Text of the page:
It took five hours to travel north to Fall River, Massachusetts. We have stayed at the Lizzie Borden Bed and Breakfast Museum four consecutive years for the anniversary of the murders of Abby and Andrew Borden, allegedly committed by Andrew’s daughter Lizzie. This year marks 122 years since the crime, and the first time my husband and I had roles in the annual dramatization.
Upon arrival, we settled our things in our third-floor room and met our cast mates for 4:00 p.m. rehearsal. We ran lines and practiced scenes for the following day’s performances.
When everyone was comfortable with their parts, the group walked to the local pub, Taphouse for a bite to eat before more preparations for the big day. I picked at my burger, exhausted from a draining week and nerves preventing any appetite. All I wanted to do was sleep, but there was more work to be done once we returned to the Borden house.
We were fitted for costumes that evening. My husband portrayed medical examiner, Dr. Dolan. His own clothes comprised the character, all he needed to do was choose a cravat. I thought he looked rather handsome.
I played Alice Russell, neighbor and close friend of the Borden sisters, Lizzie and Emma. Alice’s lavender and white dress required no alterations, my boots that made the trip elevating the costume to just the right height. A brooch was added for decoration, making Alice quite the style maven.
It was time to decorate after the costume fittings. If you’re performing a dramatization in the actual rooms where murders happened, there must be blood. Once the bloody sheet that covers Andrew Borden’s body was located, it was time to bloody a door and picture that hangs above the couch where Andrew met his demise. Of course, the blood splatter needs to be as historically accurate as possible.
I had the honor of sullying the room. There is a technique for proper application of blood, which comes from a jar of currant jelly. A fork is used to flick the jam, which leaves the desired consistency and drip. For historical accuracy, the jam must form an arc on the picture. I did manage to get some “blood” on myself, but that’s because I was having fun with the application. (Much to the owner’s relief, the jam is easily removed from surfaces).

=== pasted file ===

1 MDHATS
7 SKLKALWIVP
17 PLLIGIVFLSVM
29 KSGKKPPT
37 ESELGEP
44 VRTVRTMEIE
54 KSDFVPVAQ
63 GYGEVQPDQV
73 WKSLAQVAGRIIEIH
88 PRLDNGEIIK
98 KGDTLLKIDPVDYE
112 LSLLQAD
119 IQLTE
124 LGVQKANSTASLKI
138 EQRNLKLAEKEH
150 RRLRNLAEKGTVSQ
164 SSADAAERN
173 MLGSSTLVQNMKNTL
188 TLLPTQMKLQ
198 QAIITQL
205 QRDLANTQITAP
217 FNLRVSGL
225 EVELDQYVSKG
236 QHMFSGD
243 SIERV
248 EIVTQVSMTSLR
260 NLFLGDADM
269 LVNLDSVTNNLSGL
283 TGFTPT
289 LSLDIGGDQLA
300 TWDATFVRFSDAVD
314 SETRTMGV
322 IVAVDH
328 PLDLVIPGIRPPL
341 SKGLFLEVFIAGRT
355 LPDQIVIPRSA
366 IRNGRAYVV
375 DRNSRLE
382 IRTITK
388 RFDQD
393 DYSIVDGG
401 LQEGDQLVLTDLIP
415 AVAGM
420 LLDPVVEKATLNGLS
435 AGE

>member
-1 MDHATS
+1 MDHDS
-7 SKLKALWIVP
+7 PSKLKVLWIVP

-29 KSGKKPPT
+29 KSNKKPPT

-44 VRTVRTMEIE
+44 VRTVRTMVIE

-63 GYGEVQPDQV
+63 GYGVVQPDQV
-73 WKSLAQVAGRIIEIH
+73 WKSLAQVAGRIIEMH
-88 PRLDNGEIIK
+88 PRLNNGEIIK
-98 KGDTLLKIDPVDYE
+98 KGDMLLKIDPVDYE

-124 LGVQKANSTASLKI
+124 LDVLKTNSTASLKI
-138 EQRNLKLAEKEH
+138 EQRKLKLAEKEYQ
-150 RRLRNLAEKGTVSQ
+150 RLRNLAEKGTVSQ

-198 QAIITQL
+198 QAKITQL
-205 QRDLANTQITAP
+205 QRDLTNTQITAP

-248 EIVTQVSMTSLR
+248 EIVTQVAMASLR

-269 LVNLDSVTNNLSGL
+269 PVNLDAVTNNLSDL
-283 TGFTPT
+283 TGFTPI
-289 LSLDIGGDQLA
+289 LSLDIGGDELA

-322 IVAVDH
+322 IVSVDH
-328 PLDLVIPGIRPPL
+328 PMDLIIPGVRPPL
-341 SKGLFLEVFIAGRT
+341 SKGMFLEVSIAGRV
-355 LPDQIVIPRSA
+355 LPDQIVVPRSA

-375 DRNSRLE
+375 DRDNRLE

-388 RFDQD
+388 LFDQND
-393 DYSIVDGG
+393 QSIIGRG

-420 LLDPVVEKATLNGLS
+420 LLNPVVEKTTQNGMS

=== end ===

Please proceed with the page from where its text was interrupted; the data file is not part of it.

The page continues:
The following morning was show time, and the date of death for Andrew and Abby Borden so many years ago. I gobbled a granola bar for breakfast before becoming Alice Russell. After changing into the dress and having my hair crafted into a French twist, I was ready to meet the public.
My scene was on the second floor of the house, starting in Lizzie’s room and finishing in her parents’ room. For the most part, I delivered my lines as written, except for one unfortunate group who heard the Cliffs Notes version of Alice’s story. “They were all poisoned. She left. She was overwrought.” Oops, for one tour I forgot some details, but the other eight tours were for the most part spot on.
We had an hour lunch break in the house, where the cast enjoyed pizza and sandwiches. For dessert, we snacked on a sheet cake emblazoned with, “You can’t prove a thing,” complete with a female hatchet-wielding cake topper. The cake was sliced by our own Lizzie Borden, played by Carol Ann Simone.
The Pear Essential Players performed eight sold-out shows, and an encore performance. The event was well covered by the press, and well received by the guests. Due to the increasing demand for tickets, the dramatization may take place over two days next year.
After the last show, we visited Oak Grove Cemetery, the final resting place of the Borden family. As new Pear Essential Players, my husband and I had the honor of placing flowers on the graves of Andrew and Abby Borden before observing a moment of silence in memory of the victims and the tragedy that occurred that morning.
Following Oak Grove, the cast readied themselves for dinner. Again we walked to the Taphouse to celebrate the end of a successful reenactment. We took the party back to Lizzie’s house, and had a great time.
The following morning was the hardest part of our trip, saying until next time to our New England and Ohioan friends. It wasn’t goodbye, as we plan to see them again next year. We’ll be in Salem, Massachusetts in October and we hope to see some of them then. We had a memorable experience and we thank those who made it all possible. You guys are the best.
Fall River Spirit Article On Second Street, Investigation Continues 122 Years Later
Herald News Article A Day in the Death of Andrew Borden
Herald News Article Lizzie Borden B&B Prepares For Anniversary Re-enactment, Tours
Special thanks to Shelley Dziedzic and Glenn Teza, whose photos may be used in this blog